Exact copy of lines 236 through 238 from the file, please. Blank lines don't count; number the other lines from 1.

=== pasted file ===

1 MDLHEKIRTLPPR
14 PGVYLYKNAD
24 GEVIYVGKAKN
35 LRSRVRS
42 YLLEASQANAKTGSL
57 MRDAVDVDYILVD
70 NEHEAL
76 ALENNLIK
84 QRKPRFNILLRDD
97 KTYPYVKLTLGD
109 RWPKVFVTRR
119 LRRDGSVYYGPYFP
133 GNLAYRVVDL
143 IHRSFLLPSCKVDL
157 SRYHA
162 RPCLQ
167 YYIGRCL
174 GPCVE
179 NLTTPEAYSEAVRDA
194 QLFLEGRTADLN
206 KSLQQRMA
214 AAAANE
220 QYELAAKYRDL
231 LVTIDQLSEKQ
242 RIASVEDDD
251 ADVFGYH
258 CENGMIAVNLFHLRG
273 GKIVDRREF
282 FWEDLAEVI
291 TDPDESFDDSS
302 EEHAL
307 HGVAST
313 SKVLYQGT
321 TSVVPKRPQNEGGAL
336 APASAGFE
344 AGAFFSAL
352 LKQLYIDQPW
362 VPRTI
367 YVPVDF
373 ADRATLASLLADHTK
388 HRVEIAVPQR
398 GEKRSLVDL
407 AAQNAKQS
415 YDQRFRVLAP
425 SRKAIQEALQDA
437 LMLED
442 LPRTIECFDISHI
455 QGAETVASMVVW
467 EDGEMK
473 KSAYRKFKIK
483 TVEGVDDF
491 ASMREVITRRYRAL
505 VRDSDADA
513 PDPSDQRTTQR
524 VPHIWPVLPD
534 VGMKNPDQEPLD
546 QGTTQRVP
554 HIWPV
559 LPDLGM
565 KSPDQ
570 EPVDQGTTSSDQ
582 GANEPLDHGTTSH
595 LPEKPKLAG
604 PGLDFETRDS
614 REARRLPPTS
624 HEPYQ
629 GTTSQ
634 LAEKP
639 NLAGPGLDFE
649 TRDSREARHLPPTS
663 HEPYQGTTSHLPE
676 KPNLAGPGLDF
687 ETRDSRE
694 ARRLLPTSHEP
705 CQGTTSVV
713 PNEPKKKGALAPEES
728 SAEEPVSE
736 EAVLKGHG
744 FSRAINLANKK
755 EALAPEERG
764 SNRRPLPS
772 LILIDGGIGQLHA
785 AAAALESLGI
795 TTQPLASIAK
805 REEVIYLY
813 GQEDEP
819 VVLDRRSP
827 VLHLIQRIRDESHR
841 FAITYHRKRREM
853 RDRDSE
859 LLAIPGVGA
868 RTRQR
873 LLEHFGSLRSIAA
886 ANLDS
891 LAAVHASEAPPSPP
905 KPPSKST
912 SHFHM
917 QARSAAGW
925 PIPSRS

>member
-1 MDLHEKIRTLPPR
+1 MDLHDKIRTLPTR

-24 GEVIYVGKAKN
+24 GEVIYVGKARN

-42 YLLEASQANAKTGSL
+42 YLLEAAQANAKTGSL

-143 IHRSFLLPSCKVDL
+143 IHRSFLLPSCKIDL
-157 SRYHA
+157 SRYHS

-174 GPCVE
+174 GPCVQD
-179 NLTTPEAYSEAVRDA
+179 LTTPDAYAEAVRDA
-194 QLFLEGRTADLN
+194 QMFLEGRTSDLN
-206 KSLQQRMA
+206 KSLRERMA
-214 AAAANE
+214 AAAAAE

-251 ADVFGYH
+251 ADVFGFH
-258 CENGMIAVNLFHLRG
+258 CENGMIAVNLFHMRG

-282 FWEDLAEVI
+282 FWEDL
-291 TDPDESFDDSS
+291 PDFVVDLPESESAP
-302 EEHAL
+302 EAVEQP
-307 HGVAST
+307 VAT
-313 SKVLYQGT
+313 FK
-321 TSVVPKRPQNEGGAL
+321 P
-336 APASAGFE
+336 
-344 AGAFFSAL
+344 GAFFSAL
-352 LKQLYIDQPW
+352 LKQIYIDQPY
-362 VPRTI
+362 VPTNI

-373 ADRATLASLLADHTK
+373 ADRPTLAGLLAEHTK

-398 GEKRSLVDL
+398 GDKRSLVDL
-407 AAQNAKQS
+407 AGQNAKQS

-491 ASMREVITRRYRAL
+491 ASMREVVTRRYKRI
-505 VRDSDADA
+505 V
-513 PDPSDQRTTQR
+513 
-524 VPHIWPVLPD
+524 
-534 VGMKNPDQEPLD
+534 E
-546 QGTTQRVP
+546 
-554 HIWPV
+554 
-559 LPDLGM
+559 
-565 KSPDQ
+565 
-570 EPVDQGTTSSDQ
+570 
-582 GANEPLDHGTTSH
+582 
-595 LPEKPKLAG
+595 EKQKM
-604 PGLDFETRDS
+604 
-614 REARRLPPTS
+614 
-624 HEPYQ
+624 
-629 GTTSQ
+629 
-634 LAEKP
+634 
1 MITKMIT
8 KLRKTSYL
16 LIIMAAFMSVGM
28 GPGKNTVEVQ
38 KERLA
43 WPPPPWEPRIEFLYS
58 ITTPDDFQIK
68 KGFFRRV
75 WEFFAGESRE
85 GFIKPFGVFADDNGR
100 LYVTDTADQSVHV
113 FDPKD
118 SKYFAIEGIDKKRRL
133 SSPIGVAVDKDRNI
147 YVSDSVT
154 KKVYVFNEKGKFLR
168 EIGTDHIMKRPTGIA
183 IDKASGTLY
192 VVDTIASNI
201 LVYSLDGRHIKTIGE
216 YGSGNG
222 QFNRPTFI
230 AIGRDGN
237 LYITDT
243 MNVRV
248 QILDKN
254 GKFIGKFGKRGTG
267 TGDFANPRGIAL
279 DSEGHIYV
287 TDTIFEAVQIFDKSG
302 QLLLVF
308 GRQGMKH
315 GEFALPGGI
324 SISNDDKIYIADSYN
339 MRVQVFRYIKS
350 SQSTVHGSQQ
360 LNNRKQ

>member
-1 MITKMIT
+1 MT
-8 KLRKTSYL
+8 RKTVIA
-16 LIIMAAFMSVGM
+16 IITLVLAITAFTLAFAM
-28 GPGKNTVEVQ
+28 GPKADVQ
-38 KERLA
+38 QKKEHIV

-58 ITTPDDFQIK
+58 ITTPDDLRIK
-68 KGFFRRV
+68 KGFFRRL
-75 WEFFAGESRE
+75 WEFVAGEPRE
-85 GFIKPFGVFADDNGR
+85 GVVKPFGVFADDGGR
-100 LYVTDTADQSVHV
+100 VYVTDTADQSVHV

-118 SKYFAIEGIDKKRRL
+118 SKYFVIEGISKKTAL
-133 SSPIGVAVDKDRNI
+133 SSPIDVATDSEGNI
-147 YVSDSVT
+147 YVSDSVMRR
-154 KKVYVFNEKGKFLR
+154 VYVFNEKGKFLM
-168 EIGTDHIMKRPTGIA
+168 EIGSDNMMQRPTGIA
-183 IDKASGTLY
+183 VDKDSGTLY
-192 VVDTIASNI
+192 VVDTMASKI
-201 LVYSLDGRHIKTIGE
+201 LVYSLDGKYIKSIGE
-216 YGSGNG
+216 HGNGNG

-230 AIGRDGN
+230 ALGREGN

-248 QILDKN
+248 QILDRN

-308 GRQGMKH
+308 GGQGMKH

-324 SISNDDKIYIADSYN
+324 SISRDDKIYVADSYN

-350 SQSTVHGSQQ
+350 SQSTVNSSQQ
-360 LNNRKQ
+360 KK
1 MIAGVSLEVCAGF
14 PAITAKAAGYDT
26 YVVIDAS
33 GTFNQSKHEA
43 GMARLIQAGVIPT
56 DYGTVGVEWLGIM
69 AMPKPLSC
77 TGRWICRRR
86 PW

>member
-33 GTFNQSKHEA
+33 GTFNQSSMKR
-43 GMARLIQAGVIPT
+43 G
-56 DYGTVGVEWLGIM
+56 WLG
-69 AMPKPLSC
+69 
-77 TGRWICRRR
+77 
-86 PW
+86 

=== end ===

+68 KGFFRRL
-75 WEFFAGESRE
+75 WEFVAGEPRE